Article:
for (int i = WIDTH; i < WIDTH * HEIGHT - WIDTH; i++)
{
byte neighbours = (byte)((tempPtr[i] & 7) | (fieldPtr[i] << 3));
fieldPtr[i] = alivePerNeighbours[neighbours];
}
...
}
}
```

As a result, we get the acceleration almost twice:

```
Алгоритм: LifeIsLookingUp
Время работы: 5.5 секунд
Скорость работы: 180 шагов в секунду
Ускорение от предыдущей версии: 1.8
Ускорение от первой версии: 7.2
```

Source Code: LifeIsLookingUp.cs

### 5. Add bit magic

This time, we will forget the previous optimization and optimize the second step again, not only to get rid of conditional expressions, but, as in the first step, to calculate eight cells at a time. We need, in fact, to come up with a bit function that will get the same results as the lookup table from the previous step. Those who have studied Boolean algebra know that for any truth table (and our lookup table is just that) you can write the corresponding Boolean function, although it can turn out to be complicated. However, there is a Carnot diagram method that allows one to obtain a highly optimized Boolean function from the truth table in a simple and clear way. This method is perfectly applicable to our table; however, given that it has only 16 input values, with some ~~luck~~experience you can select the desired function by exhaustive search. We omit the intermediate calculations and give**the resulting code**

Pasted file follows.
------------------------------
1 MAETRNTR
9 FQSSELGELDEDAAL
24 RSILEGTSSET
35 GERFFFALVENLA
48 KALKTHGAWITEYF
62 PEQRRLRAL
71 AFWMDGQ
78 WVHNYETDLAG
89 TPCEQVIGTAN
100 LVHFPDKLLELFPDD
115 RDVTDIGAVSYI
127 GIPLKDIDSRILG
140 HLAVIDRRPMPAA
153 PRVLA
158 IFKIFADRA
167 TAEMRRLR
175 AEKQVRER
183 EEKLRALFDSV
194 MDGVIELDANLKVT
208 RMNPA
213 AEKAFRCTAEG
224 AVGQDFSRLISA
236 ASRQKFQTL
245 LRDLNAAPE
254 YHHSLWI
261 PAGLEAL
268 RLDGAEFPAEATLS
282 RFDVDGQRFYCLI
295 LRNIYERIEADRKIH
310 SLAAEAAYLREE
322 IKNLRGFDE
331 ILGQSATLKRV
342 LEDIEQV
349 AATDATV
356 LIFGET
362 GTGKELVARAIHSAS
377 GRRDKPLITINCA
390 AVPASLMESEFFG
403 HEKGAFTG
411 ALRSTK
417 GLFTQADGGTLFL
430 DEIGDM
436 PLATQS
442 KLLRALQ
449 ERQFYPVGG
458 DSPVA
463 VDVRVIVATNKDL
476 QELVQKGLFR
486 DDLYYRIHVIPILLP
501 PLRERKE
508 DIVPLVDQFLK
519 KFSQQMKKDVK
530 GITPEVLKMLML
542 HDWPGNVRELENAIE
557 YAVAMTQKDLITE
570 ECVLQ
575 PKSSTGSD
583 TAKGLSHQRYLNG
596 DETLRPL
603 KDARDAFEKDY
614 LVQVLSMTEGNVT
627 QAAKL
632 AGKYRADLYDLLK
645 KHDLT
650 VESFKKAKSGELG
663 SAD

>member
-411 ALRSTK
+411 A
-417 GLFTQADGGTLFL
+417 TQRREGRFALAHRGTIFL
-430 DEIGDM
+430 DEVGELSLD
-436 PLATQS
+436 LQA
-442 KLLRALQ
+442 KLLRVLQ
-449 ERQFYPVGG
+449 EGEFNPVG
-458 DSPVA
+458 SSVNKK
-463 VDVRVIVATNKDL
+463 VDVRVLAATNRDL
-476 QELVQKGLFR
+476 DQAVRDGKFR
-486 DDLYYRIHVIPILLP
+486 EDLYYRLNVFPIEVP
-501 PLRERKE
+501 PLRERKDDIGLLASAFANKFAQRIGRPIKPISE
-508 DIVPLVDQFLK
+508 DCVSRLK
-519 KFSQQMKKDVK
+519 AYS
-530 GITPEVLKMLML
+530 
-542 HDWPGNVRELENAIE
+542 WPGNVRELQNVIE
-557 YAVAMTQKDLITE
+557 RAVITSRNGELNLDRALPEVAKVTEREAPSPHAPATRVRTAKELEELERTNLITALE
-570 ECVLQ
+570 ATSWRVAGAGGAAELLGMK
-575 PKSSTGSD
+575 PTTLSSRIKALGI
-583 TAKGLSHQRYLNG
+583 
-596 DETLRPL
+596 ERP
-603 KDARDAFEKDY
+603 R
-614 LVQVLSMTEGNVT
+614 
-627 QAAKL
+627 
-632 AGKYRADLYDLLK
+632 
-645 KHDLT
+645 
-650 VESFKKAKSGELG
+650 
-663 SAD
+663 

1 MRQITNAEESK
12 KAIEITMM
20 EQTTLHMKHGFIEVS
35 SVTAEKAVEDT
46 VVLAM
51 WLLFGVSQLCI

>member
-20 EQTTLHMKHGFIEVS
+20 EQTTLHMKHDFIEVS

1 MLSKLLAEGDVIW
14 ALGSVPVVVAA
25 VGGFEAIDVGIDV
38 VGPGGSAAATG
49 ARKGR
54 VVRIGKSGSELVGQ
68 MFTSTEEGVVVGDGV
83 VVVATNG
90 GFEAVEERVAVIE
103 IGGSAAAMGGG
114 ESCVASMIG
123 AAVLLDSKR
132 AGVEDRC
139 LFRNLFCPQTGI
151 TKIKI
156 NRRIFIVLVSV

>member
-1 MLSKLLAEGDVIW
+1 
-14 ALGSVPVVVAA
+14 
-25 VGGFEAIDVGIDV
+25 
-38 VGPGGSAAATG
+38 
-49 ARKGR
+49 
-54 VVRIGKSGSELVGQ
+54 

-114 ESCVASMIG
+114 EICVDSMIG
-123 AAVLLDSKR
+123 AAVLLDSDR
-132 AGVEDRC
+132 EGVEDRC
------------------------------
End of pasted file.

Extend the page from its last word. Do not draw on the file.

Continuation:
```
for (int i = WIDTH; i < WIDTH * HEIGHT - WIDTH; i ++)
{
byte neighbours = tempPtr[i];
byte alive = fieldPtr[i];
neighbours &= (byte)0b00000111;
byte aliveAndNeighbours = ((neighbours & ~(byte)0b00000001) >> 1) | (alive << 2);
aliveAndNeighbours ^= (byte)~0b00000101;
aliveAndNeighbours &= (aliveAndNeighbours >> 2);
aliveAndNeighbours &= (aliveAndNeighbours >> 1);
aliveAndNeighbours &= (byte)0b00000001;
ulong makeNewLife = neighbours | (alive << 3);
makeNewLife ^= (byte)~0b00000011;
makeNewLife &= (makeNewLife >> 2);
makeNewLife &= (makeNewLife >> 1);
makeNewLife &= (byte)0b00000001;
fieldPtr[i] = aliveAndNeighbours | makeNewLife;
}
```

In this form, this code is not much better than searching the table, because it does too many operations per byte. However, it allows you to switch from byte-based computing to processing 8 bytes at a time:**Similar code for ulong instead of bytes**

```
for (int i = WIDTH; i < WIDTH * HEIGHT - WIDTH; i += 8)
{
ulong neighbours = *(ulong*)(tempPtr + i);
ulong alive = *(ulong*)(fieldPtr + i);
neighbours &= 0b00000111_00000111_00000111_00000111_00000111_00000111_00000111_00000111ul;
ulong aliveAndNeighbours = ((neighbours & ~0b00000001_00000001_00000001_00000001_00000001_00000001_00000001_00000001ul) >> 1) | (alive << 2);
aliveAndNeighbours ^= ~0b00000101_00000101_00000101_00000101_00000101_00000101_00000101_00000101ul;
aliveAndNeighbours &= (aliveAndNeighbours >> 2);
aliveAndNeighbours &= (aliveAndNeighbours >> 1);
aliveAndNeighbours &= 0b00000001_00000001_00000001_00000001_00000001_00000001_00000001_00000001ul;
ulong makeNewLife = neighbours | (alive << 3);